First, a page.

positions =[]time=0def tower(data,Upsilon):
sums =[0]for d in data: sums.append(d+sums[-1])
sums.pop(0)for k inrange(len(sums)):
if Upsilon < sums[k]:
breakreturn k
whilelen(intervals)>0:
length =sum(dists)# choice of the time jump
lambd =1 - length/(L-2*sigma);# rejection rate
deltat =1if(lambd >0.):
deltat +=int(math.log(random.random())/math.log(lambd))time += deltat
N +=1# evolution
Upsilon =random.uniform(0,length)
k = tower(dists,Upsilon)
d2 =sum(dists[p]for p inrange(k+1))-Upsilon
(a,b)= intervals.pop(k)
dists.pop(k)
newpos = b - d2
positions.append(newpos)
d1 = newpos - a;if(d1 >2*sigma):
intervals.append((a,newpos-2*sigma));dists.append(newpos-2*sigma-a)if(d2 >2*sigma):
intervals.append((newpos+2*sigma,b));dists.append(b-newpos-2*sigma)print'total pin number: ',N,' ultimate deposition time: ',time
height =.33*L
square = pylab.Rectangle((sigma,0), L-2*sigma, height, fc='b')
pylab.gca().add_patch(square)for x in positions:
whiterec=pylab.Rectangle((x-2*sigma,0),4*sigma,height, fc='w',ec='w')
pylab.gca().add_patch(whiterec)for x in positions:
redrec=pylab.Rectangle((x-sigma,0),2*sigma,height, fc='r')
pylab.gca().add_patch(redrec)
pylab.axis('scaled')
pylab.axis([0,L,0,height])
pylab.show()

Class Session 09: Random sequential deposition## Table of Contents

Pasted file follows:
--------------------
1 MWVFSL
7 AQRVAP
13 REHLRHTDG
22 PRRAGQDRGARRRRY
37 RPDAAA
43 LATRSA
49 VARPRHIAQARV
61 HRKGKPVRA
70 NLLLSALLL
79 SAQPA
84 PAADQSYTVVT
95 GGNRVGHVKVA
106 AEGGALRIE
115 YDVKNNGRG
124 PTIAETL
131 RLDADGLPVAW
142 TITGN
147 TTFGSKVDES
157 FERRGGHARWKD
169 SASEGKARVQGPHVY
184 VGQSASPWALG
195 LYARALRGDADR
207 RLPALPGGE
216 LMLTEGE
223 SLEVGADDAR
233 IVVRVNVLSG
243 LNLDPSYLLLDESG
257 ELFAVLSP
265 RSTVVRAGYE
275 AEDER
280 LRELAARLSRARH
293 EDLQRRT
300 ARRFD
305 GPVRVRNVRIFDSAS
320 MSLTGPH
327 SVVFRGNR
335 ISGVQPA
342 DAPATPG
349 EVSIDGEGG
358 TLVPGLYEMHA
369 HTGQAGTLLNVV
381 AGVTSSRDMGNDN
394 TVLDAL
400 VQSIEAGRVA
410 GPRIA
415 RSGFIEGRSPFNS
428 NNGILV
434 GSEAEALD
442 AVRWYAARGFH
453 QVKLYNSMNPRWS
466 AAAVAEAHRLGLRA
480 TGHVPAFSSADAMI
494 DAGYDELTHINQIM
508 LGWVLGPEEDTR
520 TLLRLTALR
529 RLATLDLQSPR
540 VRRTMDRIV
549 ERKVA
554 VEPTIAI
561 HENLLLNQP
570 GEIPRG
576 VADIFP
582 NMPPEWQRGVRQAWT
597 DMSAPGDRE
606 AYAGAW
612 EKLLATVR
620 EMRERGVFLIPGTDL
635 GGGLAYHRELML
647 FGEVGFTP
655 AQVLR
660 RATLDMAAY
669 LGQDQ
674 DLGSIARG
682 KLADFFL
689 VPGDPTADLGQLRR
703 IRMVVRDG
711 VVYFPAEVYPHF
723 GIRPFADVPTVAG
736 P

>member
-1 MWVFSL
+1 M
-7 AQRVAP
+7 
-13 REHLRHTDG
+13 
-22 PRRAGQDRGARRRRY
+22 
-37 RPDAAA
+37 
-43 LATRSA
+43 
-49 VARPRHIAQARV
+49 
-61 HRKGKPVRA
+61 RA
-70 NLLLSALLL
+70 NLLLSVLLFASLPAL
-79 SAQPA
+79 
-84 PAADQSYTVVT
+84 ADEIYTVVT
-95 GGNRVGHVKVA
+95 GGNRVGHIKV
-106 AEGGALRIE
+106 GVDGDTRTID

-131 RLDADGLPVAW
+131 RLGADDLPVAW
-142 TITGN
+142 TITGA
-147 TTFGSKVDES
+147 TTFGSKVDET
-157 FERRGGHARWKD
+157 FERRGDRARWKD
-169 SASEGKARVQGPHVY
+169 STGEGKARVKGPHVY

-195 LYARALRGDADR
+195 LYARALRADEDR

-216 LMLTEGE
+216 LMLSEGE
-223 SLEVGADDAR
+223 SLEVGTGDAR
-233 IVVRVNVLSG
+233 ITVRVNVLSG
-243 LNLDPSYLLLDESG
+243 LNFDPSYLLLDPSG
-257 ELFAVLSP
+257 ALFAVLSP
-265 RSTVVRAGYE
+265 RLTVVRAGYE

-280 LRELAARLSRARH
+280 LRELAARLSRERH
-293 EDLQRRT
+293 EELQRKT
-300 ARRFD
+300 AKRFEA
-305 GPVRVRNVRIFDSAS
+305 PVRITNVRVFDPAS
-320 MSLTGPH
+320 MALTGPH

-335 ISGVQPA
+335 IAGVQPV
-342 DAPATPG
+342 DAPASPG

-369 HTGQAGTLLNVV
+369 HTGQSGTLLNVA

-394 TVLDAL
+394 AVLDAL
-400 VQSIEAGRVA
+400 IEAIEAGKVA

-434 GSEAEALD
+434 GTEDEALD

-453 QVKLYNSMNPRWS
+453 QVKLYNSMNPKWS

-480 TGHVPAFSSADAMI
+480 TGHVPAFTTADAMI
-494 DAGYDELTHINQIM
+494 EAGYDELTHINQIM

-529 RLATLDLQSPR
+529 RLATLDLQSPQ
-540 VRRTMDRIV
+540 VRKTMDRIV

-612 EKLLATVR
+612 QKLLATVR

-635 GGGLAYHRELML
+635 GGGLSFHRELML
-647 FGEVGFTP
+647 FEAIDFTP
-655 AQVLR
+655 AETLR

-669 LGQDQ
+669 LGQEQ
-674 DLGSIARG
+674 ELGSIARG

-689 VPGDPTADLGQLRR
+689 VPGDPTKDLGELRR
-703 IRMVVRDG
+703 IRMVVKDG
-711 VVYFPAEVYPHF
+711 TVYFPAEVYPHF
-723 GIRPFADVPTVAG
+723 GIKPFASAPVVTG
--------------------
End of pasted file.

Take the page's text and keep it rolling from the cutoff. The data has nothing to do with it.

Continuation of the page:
## Introduction

During the first lectures, we have seen how in Monte-Carlo algorithms one defines a dynamics (through transition probabilities) which enables to sample a given distributionπ(C) on a set of configuration {C}.One may consider a reversed point of view, where now (

e.g.physically motivated) transition rates are given, and one is interested in finding/characterizing the unknown steady state distribution. In this exercice, we focus on the problem of random sequential deposition, defined for hard disks on a one-dimensional segment (see Class Session 02).## Model

We consider the problem of hard "spheres" in one dimension, that we will callclothe pins, on a segment of lengthL. Pins of width 2σare permanently deposited at random positions in the box provided they do not overlap with pins placed earlier. The deposition consists in trying to deposit a new pin with its center uniformly distributed in the interval [σ,L–σ]. This process goes on until no pins can be deposited anymore.Time

tis defined as follows: the first deposition takes place att= 1, andtis increased by 1 at each (successfull or not) tentative deposition. One is interested for instance in the last deposition time, and in the statistical properties of the final configuration. One could also study the density as a function of time, and the dynamical approach towards the fully packed state.## Naive algorithm

The following (naive) algorithm implements the sequential deposition up to time tmax:In this algorithm:

## Faster-than-the-clock algorithm

## The idea

Consider a given configuration of the system.λin terms of the accessible length and of the total deposition length.taccept as the number of time steps one has to wait before the deposition of a new pin (occurring intaccept+1) is accepted. Determine the probability distribution oftaccept.## Implementation of the faster than the clock algorithm

## References

Some asymptotic estimates in the random parking problem, J. Phys. A: Math. Gen. 13 L193 (1980)Continuum limit in random sequential adsorption, Phys. Rev. B 43 3366 (1991)[Print this page]